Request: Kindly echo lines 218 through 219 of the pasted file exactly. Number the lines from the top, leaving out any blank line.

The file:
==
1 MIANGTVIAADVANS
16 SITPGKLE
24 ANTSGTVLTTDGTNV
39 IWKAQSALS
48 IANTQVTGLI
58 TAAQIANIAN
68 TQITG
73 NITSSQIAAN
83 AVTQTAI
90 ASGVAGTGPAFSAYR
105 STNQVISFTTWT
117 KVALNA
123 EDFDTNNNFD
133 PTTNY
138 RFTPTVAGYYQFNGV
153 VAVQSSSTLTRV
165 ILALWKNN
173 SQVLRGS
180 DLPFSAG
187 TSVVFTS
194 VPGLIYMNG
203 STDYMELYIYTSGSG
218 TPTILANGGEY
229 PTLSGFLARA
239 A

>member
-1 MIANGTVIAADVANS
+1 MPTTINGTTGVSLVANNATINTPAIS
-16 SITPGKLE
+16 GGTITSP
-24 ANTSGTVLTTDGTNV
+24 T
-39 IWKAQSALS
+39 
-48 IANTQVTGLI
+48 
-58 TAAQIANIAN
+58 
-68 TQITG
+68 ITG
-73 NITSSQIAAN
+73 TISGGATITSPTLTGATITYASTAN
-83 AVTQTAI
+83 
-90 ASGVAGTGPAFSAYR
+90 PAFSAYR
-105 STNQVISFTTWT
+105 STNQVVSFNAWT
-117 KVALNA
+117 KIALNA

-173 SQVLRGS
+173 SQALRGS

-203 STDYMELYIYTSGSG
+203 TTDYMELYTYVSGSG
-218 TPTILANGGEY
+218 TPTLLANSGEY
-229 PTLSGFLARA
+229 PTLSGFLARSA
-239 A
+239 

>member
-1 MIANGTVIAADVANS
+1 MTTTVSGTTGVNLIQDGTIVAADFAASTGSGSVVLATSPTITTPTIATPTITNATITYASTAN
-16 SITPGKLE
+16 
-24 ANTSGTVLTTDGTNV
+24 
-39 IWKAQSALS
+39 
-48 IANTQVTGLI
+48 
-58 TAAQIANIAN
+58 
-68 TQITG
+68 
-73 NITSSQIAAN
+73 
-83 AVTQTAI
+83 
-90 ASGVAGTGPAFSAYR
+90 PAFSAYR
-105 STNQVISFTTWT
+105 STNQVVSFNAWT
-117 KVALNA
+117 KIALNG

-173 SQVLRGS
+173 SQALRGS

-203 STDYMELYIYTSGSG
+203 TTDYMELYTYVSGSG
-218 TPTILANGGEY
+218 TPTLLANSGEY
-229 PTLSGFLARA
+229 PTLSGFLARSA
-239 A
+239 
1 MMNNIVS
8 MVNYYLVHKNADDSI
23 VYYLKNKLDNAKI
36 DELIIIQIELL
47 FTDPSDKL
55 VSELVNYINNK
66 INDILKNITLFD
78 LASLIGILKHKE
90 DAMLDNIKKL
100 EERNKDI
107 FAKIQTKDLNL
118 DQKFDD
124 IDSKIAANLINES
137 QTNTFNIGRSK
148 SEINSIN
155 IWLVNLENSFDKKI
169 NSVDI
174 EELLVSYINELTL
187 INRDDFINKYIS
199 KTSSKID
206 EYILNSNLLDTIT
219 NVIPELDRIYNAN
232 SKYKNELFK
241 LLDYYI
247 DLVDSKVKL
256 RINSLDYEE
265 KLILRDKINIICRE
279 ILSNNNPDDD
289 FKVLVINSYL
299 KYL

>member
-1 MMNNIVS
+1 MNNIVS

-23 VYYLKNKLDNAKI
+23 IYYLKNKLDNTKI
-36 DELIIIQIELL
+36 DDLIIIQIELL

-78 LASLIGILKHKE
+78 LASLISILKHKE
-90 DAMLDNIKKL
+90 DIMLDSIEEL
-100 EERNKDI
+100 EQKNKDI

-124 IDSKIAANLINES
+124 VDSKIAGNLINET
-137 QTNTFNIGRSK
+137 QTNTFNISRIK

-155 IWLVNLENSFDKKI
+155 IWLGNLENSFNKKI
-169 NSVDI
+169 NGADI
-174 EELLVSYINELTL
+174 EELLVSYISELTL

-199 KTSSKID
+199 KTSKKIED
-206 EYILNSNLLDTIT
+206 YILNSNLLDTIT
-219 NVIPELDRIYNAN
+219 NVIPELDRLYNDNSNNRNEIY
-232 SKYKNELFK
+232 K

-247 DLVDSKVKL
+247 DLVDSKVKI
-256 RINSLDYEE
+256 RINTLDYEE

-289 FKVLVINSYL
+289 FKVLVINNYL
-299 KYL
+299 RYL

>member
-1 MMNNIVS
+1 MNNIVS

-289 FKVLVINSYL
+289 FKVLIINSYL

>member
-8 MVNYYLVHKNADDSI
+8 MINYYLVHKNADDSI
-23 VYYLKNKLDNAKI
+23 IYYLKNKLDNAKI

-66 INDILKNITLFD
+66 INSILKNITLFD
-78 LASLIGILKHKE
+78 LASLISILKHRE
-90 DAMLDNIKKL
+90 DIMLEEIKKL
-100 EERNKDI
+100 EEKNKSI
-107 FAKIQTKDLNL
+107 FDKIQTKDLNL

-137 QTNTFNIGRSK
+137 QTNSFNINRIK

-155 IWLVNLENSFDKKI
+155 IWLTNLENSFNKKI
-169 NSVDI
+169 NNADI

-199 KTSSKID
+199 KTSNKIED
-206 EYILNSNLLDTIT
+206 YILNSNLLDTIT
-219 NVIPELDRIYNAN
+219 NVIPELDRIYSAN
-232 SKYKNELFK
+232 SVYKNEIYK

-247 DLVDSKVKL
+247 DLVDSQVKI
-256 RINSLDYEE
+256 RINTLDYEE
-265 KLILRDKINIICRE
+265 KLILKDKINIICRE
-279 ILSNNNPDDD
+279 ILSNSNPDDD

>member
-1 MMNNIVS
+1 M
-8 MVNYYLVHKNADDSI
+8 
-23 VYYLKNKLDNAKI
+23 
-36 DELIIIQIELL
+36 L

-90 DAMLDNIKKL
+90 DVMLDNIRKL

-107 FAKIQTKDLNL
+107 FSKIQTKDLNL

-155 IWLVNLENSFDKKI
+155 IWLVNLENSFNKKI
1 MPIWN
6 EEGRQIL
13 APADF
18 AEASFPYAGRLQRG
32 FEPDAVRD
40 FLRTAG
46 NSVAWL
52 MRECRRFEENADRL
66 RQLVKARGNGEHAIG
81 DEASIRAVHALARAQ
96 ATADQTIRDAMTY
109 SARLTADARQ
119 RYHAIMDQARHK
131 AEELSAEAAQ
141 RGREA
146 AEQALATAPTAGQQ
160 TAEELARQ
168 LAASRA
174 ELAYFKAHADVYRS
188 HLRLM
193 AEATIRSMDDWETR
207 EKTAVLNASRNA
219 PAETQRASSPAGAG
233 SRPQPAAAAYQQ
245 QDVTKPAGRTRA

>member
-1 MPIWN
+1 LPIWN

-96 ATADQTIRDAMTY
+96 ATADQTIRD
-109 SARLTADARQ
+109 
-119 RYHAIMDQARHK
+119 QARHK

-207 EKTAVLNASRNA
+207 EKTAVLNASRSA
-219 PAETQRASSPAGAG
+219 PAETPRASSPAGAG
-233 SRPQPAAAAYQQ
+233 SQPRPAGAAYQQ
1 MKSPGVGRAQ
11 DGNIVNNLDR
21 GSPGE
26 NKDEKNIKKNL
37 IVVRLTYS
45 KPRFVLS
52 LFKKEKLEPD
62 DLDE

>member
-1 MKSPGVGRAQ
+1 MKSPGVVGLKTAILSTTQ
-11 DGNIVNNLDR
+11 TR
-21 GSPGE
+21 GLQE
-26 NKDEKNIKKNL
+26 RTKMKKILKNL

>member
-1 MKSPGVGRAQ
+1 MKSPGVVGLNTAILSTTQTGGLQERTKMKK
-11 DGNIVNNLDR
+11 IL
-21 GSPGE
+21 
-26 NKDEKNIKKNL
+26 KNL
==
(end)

-107 FAKIQTKDLNL
+107 FSKIQTKDLNL